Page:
With the onset of the coronavirus disease 2019 (COVID-19) pandemic, millions of deaths and hundreds of millions of non-fatal infections occurred worldwide. Following the rollout of vaccines, the incidence of severe infection and fatalities decreased rapidly once full vaccination rates were achieved for a sizable proportion. The question is, how long does this last before falling below protective levels, and how does it compare to the immunity achieved in recovered individuals?
Study: Protection and waning of natural and hybrid COVID-19 immunity. Image Credit: Adao/Shutterstock
A new preprint discusses the answers to these questions based on Israeli data obtained from the Ministry of Health (MOH).
The Pfizer/BioNTech BNT162b2 messenger ribonucleic acid (mRNA) vaccine was the first to receive emergency use authorization, and billions of doses have been distributed so far. Following a two-dose regimen, the fully vaccinated individual has been shown to have significant protection against symptomatic disease with the severe acute respiratory syndrome coronavirus 2 (SARS-CoV-2).
Strong natural immunity also follows natural infection with the virus. Hybrid immunity, achieved in individuals who are vaccinated following recovery from natural infection, is thought to elicit neutralizing antibodies at higher levels and with a broader spectrum of protection and greater effectiveness than either of the earlier two types.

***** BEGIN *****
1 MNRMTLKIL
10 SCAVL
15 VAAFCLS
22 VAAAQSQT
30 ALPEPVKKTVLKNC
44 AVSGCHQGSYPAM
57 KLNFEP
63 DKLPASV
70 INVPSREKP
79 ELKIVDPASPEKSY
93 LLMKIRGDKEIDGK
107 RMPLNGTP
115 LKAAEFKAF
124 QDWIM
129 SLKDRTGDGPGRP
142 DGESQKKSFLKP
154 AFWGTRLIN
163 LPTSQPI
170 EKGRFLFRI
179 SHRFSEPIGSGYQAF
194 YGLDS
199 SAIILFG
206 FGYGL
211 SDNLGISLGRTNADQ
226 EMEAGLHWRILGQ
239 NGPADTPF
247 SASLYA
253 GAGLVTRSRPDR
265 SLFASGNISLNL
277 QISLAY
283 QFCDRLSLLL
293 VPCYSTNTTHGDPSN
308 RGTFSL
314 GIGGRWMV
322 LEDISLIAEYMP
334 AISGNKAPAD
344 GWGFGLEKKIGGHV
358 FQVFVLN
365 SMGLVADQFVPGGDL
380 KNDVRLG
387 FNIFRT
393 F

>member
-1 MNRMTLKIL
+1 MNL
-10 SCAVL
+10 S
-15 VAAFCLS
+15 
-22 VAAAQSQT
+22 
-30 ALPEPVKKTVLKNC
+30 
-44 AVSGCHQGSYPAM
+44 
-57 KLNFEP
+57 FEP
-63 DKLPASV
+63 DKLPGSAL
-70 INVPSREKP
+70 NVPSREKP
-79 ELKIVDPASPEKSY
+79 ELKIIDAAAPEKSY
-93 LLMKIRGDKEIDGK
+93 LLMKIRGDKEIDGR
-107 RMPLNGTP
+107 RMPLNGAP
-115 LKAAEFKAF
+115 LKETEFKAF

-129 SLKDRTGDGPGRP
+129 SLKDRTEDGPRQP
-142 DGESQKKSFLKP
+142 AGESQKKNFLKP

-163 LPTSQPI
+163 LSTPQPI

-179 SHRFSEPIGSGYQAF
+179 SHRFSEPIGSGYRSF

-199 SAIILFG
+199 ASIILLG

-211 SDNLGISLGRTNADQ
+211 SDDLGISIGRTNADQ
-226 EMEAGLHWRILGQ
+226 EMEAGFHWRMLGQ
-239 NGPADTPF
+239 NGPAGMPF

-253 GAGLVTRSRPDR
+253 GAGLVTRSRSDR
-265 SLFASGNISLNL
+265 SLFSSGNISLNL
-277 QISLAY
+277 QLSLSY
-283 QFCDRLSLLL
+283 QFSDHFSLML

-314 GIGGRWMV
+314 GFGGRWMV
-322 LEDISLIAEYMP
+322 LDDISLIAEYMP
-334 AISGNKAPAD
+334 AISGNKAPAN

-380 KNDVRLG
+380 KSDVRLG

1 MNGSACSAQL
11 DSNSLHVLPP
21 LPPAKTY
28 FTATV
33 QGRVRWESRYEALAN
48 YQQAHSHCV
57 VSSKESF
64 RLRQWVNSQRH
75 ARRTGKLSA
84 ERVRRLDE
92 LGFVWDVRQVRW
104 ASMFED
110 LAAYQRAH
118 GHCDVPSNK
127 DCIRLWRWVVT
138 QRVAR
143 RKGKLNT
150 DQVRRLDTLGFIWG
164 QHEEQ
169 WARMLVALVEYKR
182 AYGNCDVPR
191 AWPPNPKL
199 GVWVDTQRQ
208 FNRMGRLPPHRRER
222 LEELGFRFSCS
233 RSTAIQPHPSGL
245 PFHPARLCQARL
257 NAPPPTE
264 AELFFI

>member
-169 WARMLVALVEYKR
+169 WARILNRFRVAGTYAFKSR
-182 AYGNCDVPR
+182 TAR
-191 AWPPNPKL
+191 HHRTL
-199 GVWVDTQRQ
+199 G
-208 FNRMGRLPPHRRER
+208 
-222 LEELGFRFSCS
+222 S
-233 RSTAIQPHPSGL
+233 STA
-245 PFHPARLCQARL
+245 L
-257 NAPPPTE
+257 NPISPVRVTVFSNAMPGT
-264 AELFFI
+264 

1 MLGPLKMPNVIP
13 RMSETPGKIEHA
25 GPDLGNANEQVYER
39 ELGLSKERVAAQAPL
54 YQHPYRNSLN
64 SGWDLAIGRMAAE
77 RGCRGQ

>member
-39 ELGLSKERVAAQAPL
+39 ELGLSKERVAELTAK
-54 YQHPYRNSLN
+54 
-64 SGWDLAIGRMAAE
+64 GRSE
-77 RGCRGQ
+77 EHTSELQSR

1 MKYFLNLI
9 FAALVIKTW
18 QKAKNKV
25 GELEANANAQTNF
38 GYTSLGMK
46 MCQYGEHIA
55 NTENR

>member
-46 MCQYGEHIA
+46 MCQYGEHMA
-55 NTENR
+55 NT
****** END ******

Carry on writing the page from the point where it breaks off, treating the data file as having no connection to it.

The current study, which appeared as a preprint on the medRxiv* server, compares the waning of immunity in infected-and-recovered vs. vaccinated cohorts.
What did the study show?
The study involved over 5.7 million individuals confirmed to have SARS-CoV-2 infection during the period August 1 to September 30, 2021. In all cohorts, namely, recovered, vaccinated then recovered, recovered then vaccinated, vaccinated and booster, the researchers found that the infection rates increased with the time since the immunizing event.
In the unvaccinated recovered cohort, the infection rate was 10.5 per 100,000 person-days at risk, if previously infected 4-6 months before the study, but this went up three times, to 30, when those infected more than a year before the study were examined.
Similarly, for recovered individuals with a single vaccine dose taken over six months before the study, the infection incidence was approximately 12, vs. 3.7 per 100,000 person-days for those vaccinated within the preceding two months. For vaccination in uninfected individuals, the rate per 100,000 person-days was 21 for vaccination within the last two months, to almost 90 if vaccinated more than six months before the study.
The recovered cohorts showed similar adjusted rates of confirmed infection compared to hybrid immunity cohorts (recovered then vaccinated vs vaccinated then recovered), if the time from the last immunization (by natural infection or vaccination) was standardized. Thus, all cohorts showed clear proof that immunity waned over time.